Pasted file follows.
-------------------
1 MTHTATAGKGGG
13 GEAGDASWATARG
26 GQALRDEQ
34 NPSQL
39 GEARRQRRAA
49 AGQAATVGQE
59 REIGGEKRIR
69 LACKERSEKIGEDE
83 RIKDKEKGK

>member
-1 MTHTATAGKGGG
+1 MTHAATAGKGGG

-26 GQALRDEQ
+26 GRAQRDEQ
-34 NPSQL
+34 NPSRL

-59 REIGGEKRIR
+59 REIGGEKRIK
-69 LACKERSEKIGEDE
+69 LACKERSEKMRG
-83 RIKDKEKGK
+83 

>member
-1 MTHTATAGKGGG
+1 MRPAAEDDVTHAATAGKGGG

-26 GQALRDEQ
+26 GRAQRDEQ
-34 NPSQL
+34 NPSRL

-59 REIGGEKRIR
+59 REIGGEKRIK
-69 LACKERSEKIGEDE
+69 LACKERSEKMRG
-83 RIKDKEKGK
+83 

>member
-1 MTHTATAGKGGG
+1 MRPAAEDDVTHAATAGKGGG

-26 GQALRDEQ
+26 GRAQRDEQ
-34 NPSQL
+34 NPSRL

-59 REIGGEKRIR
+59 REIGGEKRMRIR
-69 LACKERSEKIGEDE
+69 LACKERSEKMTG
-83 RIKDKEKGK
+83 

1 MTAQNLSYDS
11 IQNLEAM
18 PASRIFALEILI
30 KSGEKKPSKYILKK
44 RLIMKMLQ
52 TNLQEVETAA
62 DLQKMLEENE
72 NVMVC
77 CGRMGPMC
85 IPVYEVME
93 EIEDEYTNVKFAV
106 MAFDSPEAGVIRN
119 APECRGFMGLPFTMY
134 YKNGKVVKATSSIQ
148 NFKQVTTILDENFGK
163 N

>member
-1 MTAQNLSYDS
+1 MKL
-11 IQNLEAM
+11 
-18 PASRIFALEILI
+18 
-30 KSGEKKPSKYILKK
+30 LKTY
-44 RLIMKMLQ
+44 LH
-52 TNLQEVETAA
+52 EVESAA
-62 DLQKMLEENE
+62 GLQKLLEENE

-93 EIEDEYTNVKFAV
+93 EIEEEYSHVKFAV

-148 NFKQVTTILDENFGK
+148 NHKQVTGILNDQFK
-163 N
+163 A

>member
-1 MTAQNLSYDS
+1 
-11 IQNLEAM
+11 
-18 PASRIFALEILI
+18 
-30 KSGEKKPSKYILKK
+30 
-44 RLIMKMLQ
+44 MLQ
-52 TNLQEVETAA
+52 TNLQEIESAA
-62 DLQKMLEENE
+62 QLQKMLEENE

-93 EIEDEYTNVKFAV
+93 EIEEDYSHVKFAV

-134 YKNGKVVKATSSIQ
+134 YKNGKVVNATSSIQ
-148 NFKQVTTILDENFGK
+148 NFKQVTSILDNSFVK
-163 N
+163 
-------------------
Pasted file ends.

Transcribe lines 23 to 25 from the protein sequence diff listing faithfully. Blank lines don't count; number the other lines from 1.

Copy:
>member
-1 MTHTATAGKGGG
+1 MRPAAEDDVTHAATAGKGGG